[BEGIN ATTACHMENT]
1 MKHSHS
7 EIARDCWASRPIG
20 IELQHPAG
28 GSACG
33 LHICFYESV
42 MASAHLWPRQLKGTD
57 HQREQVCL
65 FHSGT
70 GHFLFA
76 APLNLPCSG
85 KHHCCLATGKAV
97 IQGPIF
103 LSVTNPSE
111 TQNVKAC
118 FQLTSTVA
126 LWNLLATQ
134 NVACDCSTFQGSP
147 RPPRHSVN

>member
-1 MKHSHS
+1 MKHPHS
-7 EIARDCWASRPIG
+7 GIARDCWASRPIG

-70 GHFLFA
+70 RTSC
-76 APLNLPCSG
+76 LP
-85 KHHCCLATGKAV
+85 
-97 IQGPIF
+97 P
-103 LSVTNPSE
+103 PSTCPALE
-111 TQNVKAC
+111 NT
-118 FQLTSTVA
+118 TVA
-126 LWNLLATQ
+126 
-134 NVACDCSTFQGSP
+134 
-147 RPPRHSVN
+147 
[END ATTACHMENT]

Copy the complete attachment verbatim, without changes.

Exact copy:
1 MKHSHS
7 EIARDCWASRPIG
20 IELQHPAG
28 GSACG
33 LHICFYESV
42 MASAHLWPRQLKGTD
57 HQREQVCL
65 FHSGT
70 GHFLFA
76 APLNLPCSG
85 KHHCCLATGKAV
97 IQGPIF
103 LSVTNPSE
111 TQNVKAC
118 FQLTSTVA
126 LWNLLATQ
134 NVACDCSTFQGSP
147 RPPRHSVN

>member
-1 MKHSHS
+1 MKHPHS
-7 EIARDCWASRPIG
+7 GIARDCWASRPIG

-70 GHFLFA
+70 RTSC
-76 APLNLPCSG
+76 LP
-85 KHHCCLATGKAV
+85 
-97 IQGPIF
+97 P
-103 LSVTNPSE
+103 PSTCPALE
-111 TQNVKAC
+111 NT
-118 FQLTSTVA
+118 TVA
-126 LWNLLATQ
+126 
-134 NVACDCSTFQGSP
+134 
-147 RPPRHSVN
+147 